kudos to you and the other sisters that have fought this battle for nursing moms. we don’t have a room at our chapel. i openly nurse in sacrament meeting or class so i haven’t fought for a room. no one has complained about me openly nursing and i wouldn’t care if they did.

  11. ANON says:

    The mother’s room issue drives me crazy as well. Last time I used the mother’s room to nurse I fell out of the chair (because it was broken).

    I no longer nurse in the the mother’s room. I either stay home or nurse where I feel comfortable. I have been given the stink eye many, many times during RS because I dared to nurse my during the meeting. And once a woman a church told me how scandalized she was that a mom was nursing during sacrament meeting and she was so happy to pass on this gossip to me but little did she know that I was actually the one who did it and I was completely covered. But honestly, it surprised me that anyone even paid attention to me as I was in the corner, against the wall out of range of most people–must have been a boring talk.

    Of the seven buildings I have attended meetings not one had an acceptable mother’s room. Some were definitely worse than others.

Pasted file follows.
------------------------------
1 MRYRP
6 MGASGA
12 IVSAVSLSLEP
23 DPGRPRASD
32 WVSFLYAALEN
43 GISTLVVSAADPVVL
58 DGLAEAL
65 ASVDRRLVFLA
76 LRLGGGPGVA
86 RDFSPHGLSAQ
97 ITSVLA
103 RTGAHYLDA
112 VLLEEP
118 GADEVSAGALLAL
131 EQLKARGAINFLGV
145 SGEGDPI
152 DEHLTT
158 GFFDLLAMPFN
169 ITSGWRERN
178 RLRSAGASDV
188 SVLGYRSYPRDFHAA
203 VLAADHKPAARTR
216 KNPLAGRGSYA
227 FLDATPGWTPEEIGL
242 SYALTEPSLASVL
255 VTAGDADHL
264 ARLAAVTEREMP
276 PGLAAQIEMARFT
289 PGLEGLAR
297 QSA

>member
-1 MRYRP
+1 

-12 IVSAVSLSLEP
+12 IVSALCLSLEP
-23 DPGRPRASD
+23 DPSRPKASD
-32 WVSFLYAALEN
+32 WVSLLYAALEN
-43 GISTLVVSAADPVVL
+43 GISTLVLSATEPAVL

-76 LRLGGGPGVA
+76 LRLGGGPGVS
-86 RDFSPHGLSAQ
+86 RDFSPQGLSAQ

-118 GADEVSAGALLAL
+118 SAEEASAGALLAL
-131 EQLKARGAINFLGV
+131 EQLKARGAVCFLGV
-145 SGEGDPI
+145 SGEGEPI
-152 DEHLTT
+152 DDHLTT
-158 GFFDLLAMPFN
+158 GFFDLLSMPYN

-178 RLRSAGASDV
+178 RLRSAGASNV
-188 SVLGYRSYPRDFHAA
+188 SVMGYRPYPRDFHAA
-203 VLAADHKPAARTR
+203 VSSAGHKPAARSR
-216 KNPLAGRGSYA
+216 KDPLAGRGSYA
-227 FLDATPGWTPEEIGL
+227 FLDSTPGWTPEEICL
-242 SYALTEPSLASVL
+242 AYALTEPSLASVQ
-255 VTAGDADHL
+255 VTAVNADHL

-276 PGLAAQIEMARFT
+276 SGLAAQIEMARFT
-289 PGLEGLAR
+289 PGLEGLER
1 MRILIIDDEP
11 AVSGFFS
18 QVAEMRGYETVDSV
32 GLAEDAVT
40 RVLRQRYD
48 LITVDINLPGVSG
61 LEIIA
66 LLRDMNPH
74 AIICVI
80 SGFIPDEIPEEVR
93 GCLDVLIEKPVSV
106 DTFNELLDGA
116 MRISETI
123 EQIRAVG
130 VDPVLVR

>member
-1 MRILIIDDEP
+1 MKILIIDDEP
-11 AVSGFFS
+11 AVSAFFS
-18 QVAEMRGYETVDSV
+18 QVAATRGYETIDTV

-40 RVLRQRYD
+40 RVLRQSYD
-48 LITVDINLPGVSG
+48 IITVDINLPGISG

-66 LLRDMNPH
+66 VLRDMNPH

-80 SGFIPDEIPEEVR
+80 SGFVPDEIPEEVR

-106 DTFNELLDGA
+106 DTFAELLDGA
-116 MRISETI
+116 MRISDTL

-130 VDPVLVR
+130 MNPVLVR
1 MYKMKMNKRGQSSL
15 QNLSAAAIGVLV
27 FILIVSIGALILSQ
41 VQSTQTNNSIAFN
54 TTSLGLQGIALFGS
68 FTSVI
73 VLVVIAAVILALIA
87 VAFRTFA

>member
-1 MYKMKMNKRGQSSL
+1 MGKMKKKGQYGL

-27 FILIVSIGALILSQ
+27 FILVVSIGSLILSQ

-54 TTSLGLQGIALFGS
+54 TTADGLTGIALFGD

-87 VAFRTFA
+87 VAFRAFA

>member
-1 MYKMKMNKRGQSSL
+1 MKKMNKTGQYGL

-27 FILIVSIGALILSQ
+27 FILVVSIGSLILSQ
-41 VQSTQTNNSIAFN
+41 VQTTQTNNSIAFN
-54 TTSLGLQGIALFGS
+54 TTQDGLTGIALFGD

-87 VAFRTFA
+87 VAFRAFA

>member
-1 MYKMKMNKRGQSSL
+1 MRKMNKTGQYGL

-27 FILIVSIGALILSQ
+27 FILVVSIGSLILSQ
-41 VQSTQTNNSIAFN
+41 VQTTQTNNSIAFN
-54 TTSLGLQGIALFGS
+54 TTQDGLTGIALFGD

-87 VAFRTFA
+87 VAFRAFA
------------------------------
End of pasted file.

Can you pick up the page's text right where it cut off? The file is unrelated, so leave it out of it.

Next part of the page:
Another problem I have with the mother’s room is moms bringing non-breastfeeding babies in there. Our room can only accommodate two mothers and it is incredibly burdensome to some breastfeeding moms to nurse anywhere else. For me personally I nurse wherever I please (I do cover up–I have no desire to expose myself) but I know a lot of women aren’t comfortable doing this. If the mother’s room is completely occupied they end up having to go out to their cars as there aren’t any rooms available as another ward will be there using those rooms (there are at least 3 wards who meet in my building and the times overlap).

    And don’t even get me started on moms who bring their toddlers to change their diapers in the mother’s lounge while I am trying to breastfeed (another reason I no longer use the lounge). I don’t want to smell your three-year-old’s diaper while I’m trying to nurse my small baby. It is so inconsiderate.

  12. Melody says:

    This is a remarkable story – for all the reasons you list at the end of the post. Well done, April. Thank you.

    My youngest child is twenty-five years old, so I’m not currently personally affected by the mothers lounge issue. But this post has raised my awareness about the fact that in our chapel, the two nursing “chairs” – comfortable, upholstered rocking chairs – are next to the changing tables and stinky diaper pails in a section of the women’s restrooms. . . I rarely see a woman nursing there. I believe they all go elsewhere and I’m not aware of any other room provided elsewhere in the chapel specifically for nursing moms. I’ll keep my eyes and ears open, so I can be supportive of my younger sisters. Thanks again.

  13. Naismith says:

    I find this horrifying. As a proponent of complementarianism, it is unconscionable that a mother would not be supported.